A Love Letter To My Woodshop Employees
Jared Patchin at work at J. Alexander Fine Woodworking, Boise, ID.

 I just hired my fourth employee a month ago. When I made the decision over four years ago to cease being a single-man operation and enter the world of being an employer and boss, I would not have guessed that my business could ever grow to the size that it is today.

Every once in a while, in the quiet of the morning before the day’s excitement has begun, or once the dust has settled after a busy day, I will stop and think about how much has changed over the past 7 years…how many amazing projects have been created…how many stressful moments have been shared…how many mistakes have been fixed…how many bowed walls and crooked floors have been cried over! I am constantly reminded of the fact that I have such a great group of guys working for me, and how much of our success is directly attributable to their hard work and dedication!

The sentiment of many employers is to lament the fact that they need employees, and that they are some kind of necessary evil

I feel like the sentiment of many employers is to lament the fact that they need employees, and that they are some kind of necessary evil when it comes to owning and running a business. That they would, if it was possible, completely automate their production line in order to circumvent the need for employees altogether.

I understand this view point entirely, but I see it a bit differently. Employees are human, and as such, bring with them all the messiness that makes them human…mistakes, attitudes, personal lives, etc. Yet, they also bring with them things that only humans can bring…conversation, attitudes, jokes, comradery. Machines are great. They make our jobs simpler, quicker, and easier, but employees add meaning and joy to our professional lives.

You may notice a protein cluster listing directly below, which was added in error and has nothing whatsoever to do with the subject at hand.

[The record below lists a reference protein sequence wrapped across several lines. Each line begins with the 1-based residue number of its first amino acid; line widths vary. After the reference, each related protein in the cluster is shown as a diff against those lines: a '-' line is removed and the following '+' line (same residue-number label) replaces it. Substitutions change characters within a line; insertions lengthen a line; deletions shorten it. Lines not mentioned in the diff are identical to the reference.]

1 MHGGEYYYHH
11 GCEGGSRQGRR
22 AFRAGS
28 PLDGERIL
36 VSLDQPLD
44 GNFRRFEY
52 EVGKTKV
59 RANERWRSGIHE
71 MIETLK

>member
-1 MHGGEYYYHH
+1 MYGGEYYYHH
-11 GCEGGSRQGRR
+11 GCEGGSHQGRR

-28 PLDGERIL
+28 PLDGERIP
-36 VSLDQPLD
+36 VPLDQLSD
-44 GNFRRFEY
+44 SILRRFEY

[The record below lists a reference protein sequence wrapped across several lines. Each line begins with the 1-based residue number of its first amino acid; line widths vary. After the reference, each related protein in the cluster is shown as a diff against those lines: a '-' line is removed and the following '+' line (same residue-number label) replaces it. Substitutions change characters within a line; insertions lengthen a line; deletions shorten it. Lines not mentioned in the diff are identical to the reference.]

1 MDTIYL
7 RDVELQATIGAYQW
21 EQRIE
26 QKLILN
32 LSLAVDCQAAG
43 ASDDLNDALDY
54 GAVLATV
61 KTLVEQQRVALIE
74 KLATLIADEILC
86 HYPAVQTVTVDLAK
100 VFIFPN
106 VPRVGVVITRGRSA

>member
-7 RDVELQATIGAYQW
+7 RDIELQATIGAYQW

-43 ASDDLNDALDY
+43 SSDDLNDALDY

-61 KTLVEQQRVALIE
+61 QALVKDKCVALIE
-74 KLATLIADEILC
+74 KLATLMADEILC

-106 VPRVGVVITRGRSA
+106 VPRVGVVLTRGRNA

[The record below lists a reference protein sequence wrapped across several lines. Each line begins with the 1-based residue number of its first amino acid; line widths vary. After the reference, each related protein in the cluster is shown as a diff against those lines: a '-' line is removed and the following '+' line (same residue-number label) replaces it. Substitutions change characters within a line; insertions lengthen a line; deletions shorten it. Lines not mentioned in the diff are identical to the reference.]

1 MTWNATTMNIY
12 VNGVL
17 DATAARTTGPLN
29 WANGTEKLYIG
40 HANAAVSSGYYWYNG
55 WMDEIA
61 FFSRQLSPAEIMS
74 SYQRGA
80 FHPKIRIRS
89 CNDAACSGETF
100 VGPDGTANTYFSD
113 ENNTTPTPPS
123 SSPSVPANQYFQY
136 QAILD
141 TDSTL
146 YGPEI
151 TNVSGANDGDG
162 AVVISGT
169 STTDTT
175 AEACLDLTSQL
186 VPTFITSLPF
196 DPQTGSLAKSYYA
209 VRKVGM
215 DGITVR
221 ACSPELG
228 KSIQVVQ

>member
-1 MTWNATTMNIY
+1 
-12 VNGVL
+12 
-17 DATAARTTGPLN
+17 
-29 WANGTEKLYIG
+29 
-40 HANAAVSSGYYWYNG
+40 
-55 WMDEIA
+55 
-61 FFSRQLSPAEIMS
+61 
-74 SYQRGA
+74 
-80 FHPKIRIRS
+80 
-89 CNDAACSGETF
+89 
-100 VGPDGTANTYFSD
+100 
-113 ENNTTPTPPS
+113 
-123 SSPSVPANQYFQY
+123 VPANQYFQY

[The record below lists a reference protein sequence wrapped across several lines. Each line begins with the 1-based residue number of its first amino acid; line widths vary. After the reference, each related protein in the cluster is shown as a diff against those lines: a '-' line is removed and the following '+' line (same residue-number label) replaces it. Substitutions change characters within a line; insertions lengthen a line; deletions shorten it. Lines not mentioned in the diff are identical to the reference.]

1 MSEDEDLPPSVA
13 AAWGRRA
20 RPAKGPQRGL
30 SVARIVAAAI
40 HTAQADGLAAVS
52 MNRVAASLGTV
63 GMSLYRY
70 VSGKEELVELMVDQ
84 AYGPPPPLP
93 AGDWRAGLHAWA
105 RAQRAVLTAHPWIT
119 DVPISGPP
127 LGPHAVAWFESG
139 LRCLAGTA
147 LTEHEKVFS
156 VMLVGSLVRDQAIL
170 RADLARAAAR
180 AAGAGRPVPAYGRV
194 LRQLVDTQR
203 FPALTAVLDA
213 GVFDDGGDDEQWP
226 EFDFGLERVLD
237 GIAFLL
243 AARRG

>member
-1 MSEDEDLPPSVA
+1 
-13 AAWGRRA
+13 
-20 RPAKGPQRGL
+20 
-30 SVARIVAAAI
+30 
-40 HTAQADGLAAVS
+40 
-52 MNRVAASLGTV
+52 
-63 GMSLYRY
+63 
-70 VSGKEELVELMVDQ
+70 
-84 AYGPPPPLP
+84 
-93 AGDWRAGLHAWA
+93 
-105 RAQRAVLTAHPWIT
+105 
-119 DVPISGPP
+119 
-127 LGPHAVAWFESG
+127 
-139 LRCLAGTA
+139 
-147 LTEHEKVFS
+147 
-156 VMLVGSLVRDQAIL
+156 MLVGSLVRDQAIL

We joke and tease each other constantly (puns are a never ending fact of life at the shop), go to lunch together on a regular basis, get together for a BBQ and a movie as often as possible, and otherwise see each other as friends and companions, even outside of work. Try doing that with a CNC machine.

Don’t get me wrong:  this camaraderie at work has to be tempered by the fact that our main reason for all inhabiting the same space is to build a quality product, and often there are difficult times and difficult conversations. But, since we all share a common goal, and respect each others skills and talents, the quality issues that undoubtedly arise are not issues for contention, but rather, an opportunity to work together to be better in the future. (That really sounded all happy-feely didn’t it?)

It is a huge responsibility and blessing to support a persons livelihood, especially when a good chunk of those guys have young families to provide for. The task of bringing in business week after week, so that there is work every day and money every payday, can be a huge burden at times, but it can also be a huge blessing. The decision to transition from single-person shop to multi-person shop should not be taken lightly, but, ever since I made my first hire about four years ago, I have never regretted my decision.



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About the author
Jared Patchin

Jared Patchin started woodworking professionally in 2008 when he set-up J. Alexander Fine Woodworking in Boise, ID, where he builds custom crafted furniture and cabinetry. He started building furniture at the age of seven when his father bought Shutter Crafts. He has developed his craft since then, moving from making wooden swords for himself and his friends to building some of the finest furniture and cabinetry available. He lives in Boise, Idaho with his wife and two young sons, who have taken over the sword making side of things.